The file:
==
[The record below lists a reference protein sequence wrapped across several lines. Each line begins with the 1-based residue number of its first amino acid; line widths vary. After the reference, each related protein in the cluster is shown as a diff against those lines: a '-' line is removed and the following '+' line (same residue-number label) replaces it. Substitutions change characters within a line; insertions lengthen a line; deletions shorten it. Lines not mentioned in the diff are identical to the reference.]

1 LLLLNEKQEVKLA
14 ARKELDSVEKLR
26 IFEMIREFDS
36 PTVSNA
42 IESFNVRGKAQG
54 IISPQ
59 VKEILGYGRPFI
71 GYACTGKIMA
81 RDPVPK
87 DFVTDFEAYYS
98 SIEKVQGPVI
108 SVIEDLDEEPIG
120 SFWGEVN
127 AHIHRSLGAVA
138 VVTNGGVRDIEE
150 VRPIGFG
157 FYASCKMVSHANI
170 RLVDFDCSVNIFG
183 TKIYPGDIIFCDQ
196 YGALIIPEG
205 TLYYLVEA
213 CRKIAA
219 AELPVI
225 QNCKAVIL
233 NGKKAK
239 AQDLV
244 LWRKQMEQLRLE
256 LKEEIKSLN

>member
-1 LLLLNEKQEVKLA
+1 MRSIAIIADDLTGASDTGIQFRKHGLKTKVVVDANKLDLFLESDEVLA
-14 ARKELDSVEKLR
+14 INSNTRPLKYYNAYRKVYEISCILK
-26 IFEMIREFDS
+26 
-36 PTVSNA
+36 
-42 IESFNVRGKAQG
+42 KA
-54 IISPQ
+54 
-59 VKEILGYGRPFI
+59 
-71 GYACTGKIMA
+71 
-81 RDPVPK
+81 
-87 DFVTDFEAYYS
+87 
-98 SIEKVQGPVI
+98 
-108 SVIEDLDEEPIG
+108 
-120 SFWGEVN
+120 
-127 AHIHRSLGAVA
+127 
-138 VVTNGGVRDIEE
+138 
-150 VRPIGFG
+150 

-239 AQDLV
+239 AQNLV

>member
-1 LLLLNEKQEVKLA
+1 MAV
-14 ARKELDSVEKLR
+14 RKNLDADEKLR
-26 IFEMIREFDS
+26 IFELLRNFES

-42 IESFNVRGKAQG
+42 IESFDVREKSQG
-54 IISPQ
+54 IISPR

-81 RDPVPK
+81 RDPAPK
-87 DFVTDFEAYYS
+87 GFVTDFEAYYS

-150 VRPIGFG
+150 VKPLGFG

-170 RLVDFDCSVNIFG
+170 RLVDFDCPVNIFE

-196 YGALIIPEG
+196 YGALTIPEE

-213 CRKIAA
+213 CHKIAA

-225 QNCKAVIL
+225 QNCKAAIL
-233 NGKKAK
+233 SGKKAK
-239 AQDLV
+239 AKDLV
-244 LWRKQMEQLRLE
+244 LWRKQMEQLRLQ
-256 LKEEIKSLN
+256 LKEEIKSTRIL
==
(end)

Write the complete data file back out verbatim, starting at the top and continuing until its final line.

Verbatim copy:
[The record below lists a reference protein sequence wrapped across several lines. Each line begins with the 1-based residue number of its first amino acid; line widths vary. After the reference, each related protein in the cluster is shown as a diff against those lines: a '-' line is removed and the following '+' line (same residue-number label) replaces it. Substitutions change characters within a line; insertions lengthen a line; deletions shorten it. Lines not mentioned in the diff are identical to the reference.]

1 LLLLNEKQEVKLA
14 ARKELDSVEKLR
26 IFEMIREFDS
36 PTVSNA
42 IESFNVRGKAQG
54 IISPQ
59 VKEILGYGRPFI
71 GYACTGKIMA
81 RDPVPK
87 DFVTDFEAYYS
98 SIEKVQGPVI
108 SVIEDLDEEPIG
120 SFWGEVN
127 AHIHRSLGAVA
138 VVTNGGVRDIEE
150 VRPIGFG
157 FYASCKMVSHANI
170 RLVDFDCSVNIFG
183 TKIYPGDIIFCDQ
196 YGALIIPEG
205 TLYYLVEA
213 CRKIAA
219 AELPVI
225 QNCKAVIL
233 NGKKAK
239 AQDLV
244 LWRKQMEQLRLE
256 LKEEIKSLN

>member
-1 LLLLNEKQEVKLA
+1 MRSIAIIADDLTGASDTGIQFRKHGLKTKVVVDANKLDLFLESDEVLA
-14 ARKELDSVEKLR
+14 INSNTRPLKYYNAYRKVYEISCILK
-26 IFEMIREFDS
+26 
-36 PTVSNA
+36 
-42 IESFNVRGKAQG
+42 KA
-54 IISPQ
+54 
-59 VKEILGYGRPFI
+59 
-71 GYACTGKIMA
+71 
-81 RDPVPK
+81 
-87 DFVTDFEAYYS
+87 
-98 SIEKVQGPVI
+98 
-108 SVIEDLDEEPIG
+108 
-120 SFWGEVN
+120 
-127 AHIHRSLGAVA
+127 
-138 VVTNGGVRDIEE
+138 
-150 VRPIGFG
+150 

-239 AQDLV
+239 AQNLV

>member
-1 LLLLNEKQEVKLA
+1 MAV
-14 ARKELDSVEKLR
+14 RKNLDADEKLR
-26 IFEMIREFDS
+26 IFELLRNFES

-42 IESFNVRGKAQG
+42 IESFDVREKSQG
-54 IISPQ
+54 IISPR

-81 RDPVPK
+81 RDPAPK
-87 DFVTDFEAYYS
+87 GFVTDFEAYYS

-150 VRPIGFG
+150 VKPLGFG

-170 RLVDFDCSVNIFG
+170 RLVDFDCPVNIFE

-196 YGALIIPEG
+196 YGALTIPEE

-213 CRKIAA
+213 CHKIAA

-225 QNCKAVIL
+225 QNCKAAIL
-233 NGKKAK
+233 SGKKAK
-239 AQDLV
+239 AKDLV
-244 LWRKQMEQLRLE
+244 LWRKQMEQLRLQ
-256 LKEEIKSLN
+256 LKEEIKSTRIL